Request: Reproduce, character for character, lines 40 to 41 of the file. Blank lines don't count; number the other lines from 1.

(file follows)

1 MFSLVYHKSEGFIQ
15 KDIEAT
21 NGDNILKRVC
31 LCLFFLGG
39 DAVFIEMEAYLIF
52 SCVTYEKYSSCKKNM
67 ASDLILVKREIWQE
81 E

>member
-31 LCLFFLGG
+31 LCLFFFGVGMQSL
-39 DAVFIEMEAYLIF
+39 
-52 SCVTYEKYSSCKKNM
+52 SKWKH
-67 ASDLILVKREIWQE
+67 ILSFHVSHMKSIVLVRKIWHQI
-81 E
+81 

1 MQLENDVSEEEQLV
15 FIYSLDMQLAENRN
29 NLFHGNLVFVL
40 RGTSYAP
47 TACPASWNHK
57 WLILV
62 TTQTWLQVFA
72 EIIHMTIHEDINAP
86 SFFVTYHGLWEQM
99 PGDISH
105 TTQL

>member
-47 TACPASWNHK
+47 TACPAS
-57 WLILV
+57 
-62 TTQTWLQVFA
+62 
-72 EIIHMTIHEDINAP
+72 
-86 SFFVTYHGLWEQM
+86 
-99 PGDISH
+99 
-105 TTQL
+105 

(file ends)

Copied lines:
-86 SFFVTYHGLWEQM
+86 